Formerly great singer-songwriter James Taylor is known around the world as the beloved performer of hits like “Fire And Rain” and “Carolina In My Mind,” but not for much longer. Once people find out about his newest release, titled “Angels of Fenway,” Taylor’s legacy and reputation will be so thoroughly wrecked he is risking expulsion from the Rock & Roll Hall of Fame.

Taylor premiered this fulminating heap of excreta masquerading as music at last night’s Yankees-Red Sox game in Boston, and spent half an inning in ESPN’s booth with Dan Shulman and semi-sentient amorphic blobs Kruk and Schilling to promote it—telling the announcers that he spent ten years writing the song.

Ten years? And this is what you come up with? “Angels of Fenway” sounds like a parody song, or maybe what James Taylor would perform at an improv night when handed a random card reading, “Sing a song about the Red Sox.” That no one involved in the production of this song—the session musicians, mixers, anybody—didn’t step in and find some way to improve it is baffling. James Taylor used to play with the Beatles, but even Ringo could pen something better than this. The lyrics are painful. The music is inconsistent and incomprehensible. It’s a mess. At some point Taylor’s son, Henry, gets roped into performing on the bridge. Trust us, Henry, your dad used to perform some amazing music. Now he’s a poor man’s Scott Stapp.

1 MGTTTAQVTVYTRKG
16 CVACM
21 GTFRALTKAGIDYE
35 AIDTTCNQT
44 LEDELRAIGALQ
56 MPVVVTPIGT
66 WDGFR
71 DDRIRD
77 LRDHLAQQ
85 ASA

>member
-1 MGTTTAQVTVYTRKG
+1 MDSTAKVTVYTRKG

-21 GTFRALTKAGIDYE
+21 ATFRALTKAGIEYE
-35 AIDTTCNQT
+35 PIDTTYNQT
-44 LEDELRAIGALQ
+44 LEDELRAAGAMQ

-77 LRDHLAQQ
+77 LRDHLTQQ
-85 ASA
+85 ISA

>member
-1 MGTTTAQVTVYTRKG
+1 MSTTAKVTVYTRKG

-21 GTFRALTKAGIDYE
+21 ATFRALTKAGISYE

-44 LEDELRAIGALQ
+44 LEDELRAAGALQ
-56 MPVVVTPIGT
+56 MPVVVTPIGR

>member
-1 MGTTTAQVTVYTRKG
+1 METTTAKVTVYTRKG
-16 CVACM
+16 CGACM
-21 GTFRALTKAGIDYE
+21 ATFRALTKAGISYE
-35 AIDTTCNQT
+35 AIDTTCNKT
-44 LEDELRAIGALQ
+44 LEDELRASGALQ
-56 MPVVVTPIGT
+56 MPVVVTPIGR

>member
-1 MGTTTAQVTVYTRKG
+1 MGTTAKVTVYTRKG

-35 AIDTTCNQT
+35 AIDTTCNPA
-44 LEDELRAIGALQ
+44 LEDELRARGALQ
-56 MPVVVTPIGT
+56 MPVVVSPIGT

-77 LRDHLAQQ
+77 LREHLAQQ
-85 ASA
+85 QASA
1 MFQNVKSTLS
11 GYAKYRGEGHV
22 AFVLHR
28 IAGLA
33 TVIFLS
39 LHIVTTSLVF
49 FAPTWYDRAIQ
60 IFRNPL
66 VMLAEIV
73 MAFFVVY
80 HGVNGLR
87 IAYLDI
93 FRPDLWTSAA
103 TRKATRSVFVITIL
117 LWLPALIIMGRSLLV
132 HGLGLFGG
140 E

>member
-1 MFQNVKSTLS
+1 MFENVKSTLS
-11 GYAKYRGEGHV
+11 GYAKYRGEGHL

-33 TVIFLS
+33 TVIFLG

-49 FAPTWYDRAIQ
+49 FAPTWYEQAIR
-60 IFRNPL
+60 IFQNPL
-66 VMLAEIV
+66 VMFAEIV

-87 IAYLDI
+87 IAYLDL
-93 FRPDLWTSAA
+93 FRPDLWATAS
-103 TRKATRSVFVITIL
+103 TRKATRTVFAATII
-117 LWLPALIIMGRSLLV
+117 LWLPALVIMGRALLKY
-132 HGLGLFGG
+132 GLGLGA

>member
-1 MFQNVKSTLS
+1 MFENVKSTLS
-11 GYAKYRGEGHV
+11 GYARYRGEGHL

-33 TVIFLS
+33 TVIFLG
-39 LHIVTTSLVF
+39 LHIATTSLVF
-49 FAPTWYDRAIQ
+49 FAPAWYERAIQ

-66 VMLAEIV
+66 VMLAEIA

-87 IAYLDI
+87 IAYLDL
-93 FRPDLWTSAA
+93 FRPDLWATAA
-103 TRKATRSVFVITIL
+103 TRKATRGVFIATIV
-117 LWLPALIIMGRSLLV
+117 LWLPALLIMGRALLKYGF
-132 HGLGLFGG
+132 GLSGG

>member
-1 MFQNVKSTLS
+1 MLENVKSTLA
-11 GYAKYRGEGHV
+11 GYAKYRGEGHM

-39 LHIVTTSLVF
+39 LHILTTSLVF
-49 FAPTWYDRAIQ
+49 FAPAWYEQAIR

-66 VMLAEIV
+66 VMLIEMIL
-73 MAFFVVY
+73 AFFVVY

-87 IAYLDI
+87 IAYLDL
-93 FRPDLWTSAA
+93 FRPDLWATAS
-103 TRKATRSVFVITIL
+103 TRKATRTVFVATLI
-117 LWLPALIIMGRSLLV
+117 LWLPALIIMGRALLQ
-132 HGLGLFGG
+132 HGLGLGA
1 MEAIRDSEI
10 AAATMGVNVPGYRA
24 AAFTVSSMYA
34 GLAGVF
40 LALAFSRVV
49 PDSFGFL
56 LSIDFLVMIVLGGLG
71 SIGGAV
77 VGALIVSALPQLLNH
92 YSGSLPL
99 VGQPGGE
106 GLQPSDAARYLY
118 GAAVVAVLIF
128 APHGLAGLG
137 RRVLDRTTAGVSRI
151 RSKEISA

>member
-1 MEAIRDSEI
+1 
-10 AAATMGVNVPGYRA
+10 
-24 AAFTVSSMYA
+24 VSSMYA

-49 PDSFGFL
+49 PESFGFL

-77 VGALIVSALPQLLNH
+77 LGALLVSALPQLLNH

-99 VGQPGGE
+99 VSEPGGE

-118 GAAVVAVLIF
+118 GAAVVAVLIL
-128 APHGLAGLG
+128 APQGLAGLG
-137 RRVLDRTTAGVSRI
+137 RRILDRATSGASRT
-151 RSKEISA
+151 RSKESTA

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“Angels Of Fenway” is mostly about the 2004 ALCS and the perpetuation of the myth that year’s Red Sox team was made up of scrappy, low-budget players. Listen to Taylor tell you about how those “Damn Yankees” are “outspending everybody two-to-one” and never mind that the 2004 Red Sox outspent every MLB team but the Yankees, and themselves had an opening day payroll twice that of half the teams in the majors.

Details, details. Historical inaccuracies are the least of “Angels of Fenway”’s problems. Curt Schilling loved the song, of course, given that his bloody sock is part of the music video. John Kruk told Taylor “none of the lyrics feel forced.” Do not trust either of these men.

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(The only decent part of the song is from 1:37 to 1:44. Then it gets awful again.)

[MLB/ESPN/Concord Records]

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